The following is a blog post we wrote before setting up Luang Namtha Guide, to share some of our experiences here in Luang Namtha.
We have travelled with chickens before, goslings, songbirds, a goat, but never before a pig. Until now. It started off alright, we found out on the morning we left that we could get a minivan, which is always a plus because it’s usually faster and more comfortable than the bus. It’s normal for both the buses and minivans to stop along the way, if they have room, and pick up anyone who wants a ride. This time, one of the guys who wanted a ride had a pig. The smell of this pig was disgusting, even Dre (who never feels carsick), for the first time in the entire trip was almost vomiting with the smell of this pig and the winding road. We kept telling the driver “Bor hom!” (Smells very bad!) but it didn’t make any difference – the guy and his pig needed a ride, and the driver would make money if he gave them one, so that was that.
Finally after a couple of hours, man and pig departed our minivan and we all breathed a sigh of relief for the rest of the journey to the border. Fun times in northern Lao.
The final week in Luang Namtha was good though. We got given honorary Lao names – Dre is Com Deng (Red Gold) and Karen is Bour Sang (Unfurling Rose emiting light). We discovered one of the craziest fruits yet – jungle figs which are bright purple on the outside, bright (almost flourescent) pink on the inside, with jelly in the centre. We saw maybe the coolest moth we’ve ever seen, and Mrs Thoulasith (who we stay with) gave Karen green fabric to make another Lao skirt, so that it would match the green Forest Retreat Laos building. (Paet then made the skirt, thanks Paet!). And we taught Lai, one of our favourite local restauranteurs how to make hamburgers!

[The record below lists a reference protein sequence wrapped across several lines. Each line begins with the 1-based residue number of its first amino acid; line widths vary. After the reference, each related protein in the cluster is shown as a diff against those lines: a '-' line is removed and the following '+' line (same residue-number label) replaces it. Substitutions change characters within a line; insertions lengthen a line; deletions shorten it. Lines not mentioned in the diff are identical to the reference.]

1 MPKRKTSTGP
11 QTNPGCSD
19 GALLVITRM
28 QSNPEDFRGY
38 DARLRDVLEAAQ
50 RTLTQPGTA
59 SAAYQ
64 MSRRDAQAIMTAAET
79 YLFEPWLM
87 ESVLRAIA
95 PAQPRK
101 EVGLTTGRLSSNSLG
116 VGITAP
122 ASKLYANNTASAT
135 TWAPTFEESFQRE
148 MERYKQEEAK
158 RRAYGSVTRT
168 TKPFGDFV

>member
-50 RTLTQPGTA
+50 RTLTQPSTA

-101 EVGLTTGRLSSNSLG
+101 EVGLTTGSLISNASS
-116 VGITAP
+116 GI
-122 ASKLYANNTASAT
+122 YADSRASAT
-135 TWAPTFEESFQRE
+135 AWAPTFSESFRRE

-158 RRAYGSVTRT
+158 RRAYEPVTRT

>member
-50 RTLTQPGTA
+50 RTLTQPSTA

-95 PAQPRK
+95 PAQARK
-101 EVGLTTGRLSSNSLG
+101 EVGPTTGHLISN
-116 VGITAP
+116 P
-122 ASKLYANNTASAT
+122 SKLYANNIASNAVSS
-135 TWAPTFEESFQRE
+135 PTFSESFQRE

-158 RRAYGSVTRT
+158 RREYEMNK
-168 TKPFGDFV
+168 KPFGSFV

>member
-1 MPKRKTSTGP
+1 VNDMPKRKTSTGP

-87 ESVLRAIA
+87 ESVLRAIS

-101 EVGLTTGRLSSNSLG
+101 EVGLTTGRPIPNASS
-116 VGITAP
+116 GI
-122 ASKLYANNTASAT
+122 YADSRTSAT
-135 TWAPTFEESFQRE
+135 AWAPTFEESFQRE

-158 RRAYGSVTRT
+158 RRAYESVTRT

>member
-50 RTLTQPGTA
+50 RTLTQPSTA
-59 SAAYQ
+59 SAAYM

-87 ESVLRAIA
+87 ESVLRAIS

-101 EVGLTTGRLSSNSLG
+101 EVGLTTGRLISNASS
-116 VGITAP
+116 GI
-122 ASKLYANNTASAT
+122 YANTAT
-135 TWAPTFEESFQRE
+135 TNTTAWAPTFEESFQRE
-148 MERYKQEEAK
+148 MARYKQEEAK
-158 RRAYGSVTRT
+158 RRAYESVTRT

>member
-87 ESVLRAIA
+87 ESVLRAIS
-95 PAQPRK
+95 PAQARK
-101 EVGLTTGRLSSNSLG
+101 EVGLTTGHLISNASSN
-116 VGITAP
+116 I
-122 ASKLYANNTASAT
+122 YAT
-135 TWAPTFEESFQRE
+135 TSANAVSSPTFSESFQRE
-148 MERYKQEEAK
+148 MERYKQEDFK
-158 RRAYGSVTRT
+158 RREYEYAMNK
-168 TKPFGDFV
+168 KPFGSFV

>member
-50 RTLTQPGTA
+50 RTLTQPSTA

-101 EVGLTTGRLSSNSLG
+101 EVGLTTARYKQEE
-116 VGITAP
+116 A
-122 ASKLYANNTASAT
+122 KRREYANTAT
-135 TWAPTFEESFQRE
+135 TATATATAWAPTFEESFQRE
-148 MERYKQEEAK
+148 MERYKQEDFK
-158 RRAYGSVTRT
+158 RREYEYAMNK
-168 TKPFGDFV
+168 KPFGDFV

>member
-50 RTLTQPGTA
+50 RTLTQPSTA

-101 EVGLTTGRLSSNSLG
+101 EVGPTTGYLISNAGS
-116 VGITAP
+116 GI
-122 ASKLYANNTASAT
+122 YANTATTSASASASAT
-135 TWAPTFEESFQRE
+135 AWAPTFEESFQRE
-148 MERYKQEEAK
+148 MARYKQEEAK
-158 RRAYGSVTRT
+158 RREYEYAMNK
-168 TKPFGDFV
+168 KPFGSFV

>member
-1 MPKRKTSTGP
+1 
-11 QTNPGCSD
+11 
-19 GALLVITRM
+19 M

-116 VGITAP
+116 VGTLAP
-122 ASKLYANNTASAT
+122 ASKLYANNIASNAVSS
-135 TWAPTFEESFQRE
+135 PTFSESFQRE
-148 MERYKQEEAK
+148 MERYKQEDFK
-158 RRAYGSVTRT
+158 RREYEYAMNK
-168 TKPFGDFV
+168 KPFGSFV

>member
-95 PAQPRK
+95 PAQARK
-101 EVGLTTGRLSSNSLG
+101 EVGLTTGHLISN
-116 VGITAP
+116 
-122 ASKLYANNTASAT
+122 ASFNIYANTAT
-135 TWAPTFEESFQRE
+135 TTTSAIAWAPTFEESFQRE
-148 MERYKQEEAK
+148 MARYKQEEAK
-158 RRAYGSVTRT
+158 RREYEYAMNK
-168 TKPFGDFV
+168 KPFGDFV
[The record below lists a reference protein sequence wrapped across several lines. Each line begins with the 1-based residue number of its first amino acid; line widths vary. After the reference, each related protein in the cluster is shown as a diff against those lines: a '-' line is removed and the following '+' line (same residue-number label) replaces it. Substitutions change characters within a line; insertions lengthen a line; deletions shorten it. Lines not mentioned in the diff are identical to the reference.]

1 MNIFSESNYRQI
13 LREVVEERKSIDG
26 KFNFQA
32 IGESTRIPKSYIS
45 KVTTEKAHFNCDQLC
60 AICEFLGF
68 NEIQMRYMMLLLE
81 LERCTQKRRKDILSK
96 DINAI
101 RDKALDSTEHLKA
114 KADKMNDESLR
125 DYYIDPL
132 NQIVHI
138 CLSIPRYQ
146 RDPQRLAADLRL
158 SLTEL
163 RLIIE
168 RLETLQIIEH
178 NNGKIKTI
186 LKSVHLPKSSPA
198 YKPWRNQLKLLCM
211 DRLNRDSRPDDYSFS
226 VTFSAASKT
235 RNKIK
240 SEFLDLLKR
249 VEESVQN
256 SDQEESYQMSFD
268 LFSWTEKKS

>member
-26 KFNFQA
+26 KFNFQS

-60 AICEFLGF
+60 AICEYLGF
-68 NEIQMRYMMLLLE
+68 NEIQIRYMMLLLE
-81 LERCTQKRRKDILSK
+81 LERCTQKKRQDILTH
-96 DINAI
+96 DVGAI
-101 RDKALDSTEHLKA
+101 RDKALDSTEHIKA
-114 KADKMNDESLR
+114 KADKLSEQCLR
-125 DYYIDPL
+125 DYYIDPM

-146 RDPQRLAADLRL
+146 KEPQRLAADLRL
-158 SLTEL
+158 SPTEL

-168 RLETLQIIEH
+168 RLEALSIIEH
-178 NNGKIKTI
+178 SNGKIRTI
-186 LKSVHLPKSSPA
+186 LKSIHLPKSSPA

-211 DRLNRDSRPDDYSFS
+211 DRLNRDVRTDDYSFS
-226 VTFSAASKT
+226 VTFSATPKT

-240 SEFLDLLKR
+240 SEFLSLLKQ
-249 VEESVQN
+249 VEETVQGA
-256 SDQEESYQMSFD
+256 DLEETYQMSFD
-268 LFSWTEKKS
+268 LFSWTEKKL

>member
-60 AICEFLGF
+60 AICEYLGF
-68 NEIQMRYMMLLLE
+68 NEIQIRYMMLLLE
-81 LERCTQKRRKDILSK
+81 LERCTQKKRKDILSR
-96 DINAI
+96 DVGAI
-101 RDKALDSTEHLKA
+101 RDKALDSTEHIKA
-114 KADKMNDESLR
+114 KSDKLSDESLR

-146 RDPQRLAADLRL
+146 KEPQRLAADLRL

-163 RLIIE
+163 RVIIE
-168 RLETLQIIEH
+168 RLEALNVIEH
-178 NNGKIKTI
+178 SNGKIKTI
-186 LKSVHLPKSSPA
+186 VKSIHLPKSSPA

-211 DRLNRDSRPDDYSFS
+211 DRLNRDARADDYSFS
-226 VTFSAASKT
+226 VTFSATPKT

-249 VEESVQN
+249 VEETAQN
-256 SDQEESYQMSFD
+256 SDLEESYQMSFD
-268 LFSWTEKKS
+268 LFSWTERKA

We also attended our good friends Alack and Deng’s graduation from English teachers training school. This was both entertaining and gruelling – it was one of the hottest days we’ve had, topping 40 degrees and we were outside for 4 hours waiting for the ceremony to finish. For entertainment while we waited, our other friend Bunmee decided it’d be a good idea to rent out his falang friends (ie: us) and charge his friends to have photos taken with us! We thought this was hilarious, locals lined up to have their photo taken with their first falangs. Then Bunmee wrapped some wire attached to a battery around his photo printer plug, and proceeded to print out photos of us and sell them for 5000 kip each.
As well as that, we rode around on motorbikes with Thong and Paet, sorted out the Forest Retreat shop with many instructions for while we’re gone, and had yet another Luang Namtha leaving party arranged by Thong and Paet.
We are quite sad to be leaving this time but also super excited to see our families again soon. We will spend the next month in New Zealand before coming back here.